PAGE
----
This offseason, the Houston Rockets will be faced with a decision on Chandler Parsons' contract that is much more complicated than it appears to be on the surface. What happens with Parsons before the offseason truly begins could completely alter the course of the franchise.
Because Parsons was a second-round pick and was signed to an incredibly cheap deal by general manager Daryl Morey, the Rockets could easily keep raking in the value of paying well below market price for his services.
While Parsons certainly expected to have NBA success, Morey was wise to lock him up long term and give him some financial security that second-round picks can't take for granted.
Here's what Parsons told Jonathan Feigen of the Houston Chronicle earlier this year about signing that deal:
My contract is four years," Parsons said. "I love being in Houston. I love playing with the Rockets. I think we have a chance to be really good. I don't worry about that. That's why I hired Dan Fegan. I think he's the best in the game. I know he'll do what he thinks is best for my career.
"It (the contract) doesn't bother me. I chose my contract. Although I was confident in myself after my college career, I was still drafted in the second round. Rather than a one-year deal, I picked a four-year deal. It's a little frustrating seeing all these guys, but what I'm making right now is still a lot of money to me.
Of course, now Parsons is faced with the very real possibility of once again making less than $1 million a year because of that. If Houston were to accept the team option on his deal for the 2014-15 season, Parsons would make only $964,750 for his trouble.
That, obviously, is well below what Parsons would make on the open market and well below what he's worth.
But while you might think Houston would be crazy to pass up a player like Parsons at that price for next year, there is certainly some incentive to do so.
If Houston declined the team option on Parsons, he'll become a restricted free agent. That means Houston will be able to match any offer Parsons receives in free agency. Basically, the Rockets would be guaranteed the ability to retain Parsons long term, so long as they are willing to pay the same price any other team is.
Therein lies the problem, though, with the strategy of letting Parsons hit restricted free agency this offseason instead of unrestricted free agency next year.
If a team that misses out on Carmelo Anthony or any of the other big-time forwards gets desperate, perhaps it'll throw a big deal worth $11 or $12 million per year at Parsons to test Houston. At that point, the Rockets would be all but locked in financially to this current core if they were to match.
That's not the worst thing, of course, but it certainly limits the ability to add a third star if Parsons would be getting paid like one.
There are issues with the alternative plan of accepting the team option and letting next year play out as well, however. If Parsons and his agent Dan Fegan try to force Morey's hand this offseason, and Morey balks, perhaps there will be more incentive for Parsons to leave outright as an unrestricted free agent in 2015, when money should be flying around everywhere.
It's hard to say which way Houston is leaning, but after a disappointing first-round exit, Morey may be looking to find another star however he can. If he were to make Parsons a restricted free agent this year, that would certainly seem to limit some of his financial flexibility, particularly if he can find a taker for Jeremy Lin's or Omer Asik's expiring deal.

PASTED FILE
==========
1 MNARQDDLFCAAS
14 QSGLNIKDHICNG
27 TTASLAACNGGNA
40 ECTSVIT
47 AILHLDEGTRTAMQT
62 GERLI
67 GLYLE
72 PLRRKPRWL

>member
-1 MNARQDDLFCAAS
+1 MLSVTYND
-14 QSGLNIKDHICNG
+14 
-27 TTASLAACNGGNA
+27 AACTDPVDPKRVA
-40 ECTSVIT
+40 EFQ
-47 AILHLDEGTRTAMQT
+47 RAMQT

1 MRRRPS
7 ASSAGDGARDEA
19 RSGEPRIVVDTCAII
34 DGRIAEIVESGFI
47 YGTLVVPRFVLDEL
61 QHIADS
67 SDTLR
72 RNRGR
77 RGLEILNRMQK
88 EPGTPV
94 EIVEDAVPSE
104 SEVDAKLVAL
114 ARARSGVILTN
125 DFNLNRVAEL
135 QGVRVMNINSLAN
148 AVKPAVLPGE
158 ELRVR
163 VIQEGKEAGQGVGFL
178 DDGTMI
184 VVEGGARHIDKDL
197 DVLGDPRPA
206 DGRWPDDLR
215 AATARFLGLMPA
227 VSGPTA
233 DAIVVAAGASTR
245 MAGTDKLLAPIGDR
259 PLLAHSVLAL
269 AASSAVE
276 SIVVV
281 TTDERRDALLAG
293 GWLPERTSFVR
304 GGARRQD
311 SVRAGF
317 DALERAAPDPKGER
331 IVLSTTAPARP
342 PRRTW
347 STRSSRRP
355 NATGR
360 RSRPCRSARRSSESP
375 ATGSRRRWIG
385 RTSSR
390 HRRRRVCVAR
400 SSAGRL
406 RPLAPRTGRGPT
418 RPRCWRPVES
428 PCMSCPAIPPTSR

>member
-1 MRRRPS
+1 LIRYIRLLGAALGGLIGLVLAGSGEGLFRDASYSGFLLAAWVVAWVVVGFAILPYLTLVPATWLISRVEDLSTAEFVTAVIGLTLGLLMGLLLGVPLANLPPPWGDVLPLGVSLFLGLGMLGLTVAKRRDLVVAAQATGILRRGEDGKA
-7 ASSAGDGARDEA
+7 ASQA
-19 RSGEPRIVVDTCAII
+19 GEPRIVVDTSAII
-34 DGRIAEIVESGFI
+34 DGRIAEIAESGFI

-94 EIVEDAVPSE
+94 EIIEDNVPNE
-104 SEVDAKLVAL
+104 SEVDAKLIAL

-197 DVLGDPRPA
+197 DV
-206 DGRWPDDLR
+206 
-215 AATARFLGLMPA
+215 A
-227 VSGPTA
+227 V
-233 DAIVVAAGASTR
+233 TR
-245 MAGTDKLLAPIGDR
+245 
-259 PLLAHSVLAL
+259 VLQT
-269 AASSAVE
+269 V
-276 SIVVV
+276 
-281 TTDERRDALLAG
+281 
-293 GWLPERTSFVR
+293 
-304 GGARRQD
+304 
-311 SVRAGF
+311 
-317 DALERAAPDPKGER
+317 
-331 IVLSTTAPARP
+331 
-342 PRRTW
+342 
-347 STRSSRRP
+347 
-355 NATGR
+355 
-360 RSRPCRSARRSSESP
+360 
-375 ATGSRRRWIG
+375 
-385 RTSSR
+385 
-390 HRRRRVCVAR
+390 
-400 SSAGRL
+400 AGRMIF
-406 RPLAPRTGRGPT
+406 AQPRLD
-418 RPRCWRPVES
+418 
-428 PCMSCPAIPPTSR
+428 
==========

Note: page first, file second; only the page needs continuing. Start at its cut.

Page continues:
Here's what Morey told Feigen of the Houston Chronicle in a recent Q&A:
Q: How do you make a decision on picking up the option on Chandler Parsons' contract when you don't know what will happen in free agency two weeks after your deadline to make a decision?
A: 'We won't know everything we need to know when we have to make a decision on Chandler's (contract) option. We have to make the best decision at the time we have to make it (June 29).'
Q: That sounds as if you haven't made that decision yet.
A: 'No, that's something we still have to talk through.'
If the Rockets want to make a play for another star, whether it's this offseason or sometime during next year, keeping Parsons as cheap as possible would certainly seem to make sense.
Although it does run the risk of alienating Parsons and his agent, now probably isn't the time for Morey to play things safe. There's a pretty small window to add another star and keep Parsons on the team as well, and closing that sooner than it needs to be closed probably isn't the wisest decision.
Here's Tom Ziller at SB Nation with his take:
If the decision bugs Parsons or his agent Dan Fegan, then Parsons can have an epic 2014-15 and walk out to $40 million plus from someone else in 2015. The Rockets will likely be able to survive the loss.
In the meantime, keeping Parsons cheap in 2014-15 allows Morey to potentially add a piece (depending on what he wants to or can do with Asik and Lin) in his quest to get Howard, Harden and Kevin McHale a championship. Paying Parsons earlier to remove the risk of losing him doesn't help get the Rockets any further in 2014-15. Houston needs to swing for the fences early and often, and playing risk management with Parsons' contract isn't worth it.
Houston has a great opportunity to build something special around James Harden and Dwight Howard, and Parsons can certainly play a role in that. But can he fill the role of a third option on a title team? Although his continued improvement bodes well, that's not a question that can be firmly answered either way right now.
This is more about opportunity than it is about Parsons. The Rockets have a legitimate chance, whether it be through trade or the clearing of cap space, to form the NBA's next Big Three and dominate the league going forward. The reward here greatly outweighs the risk.
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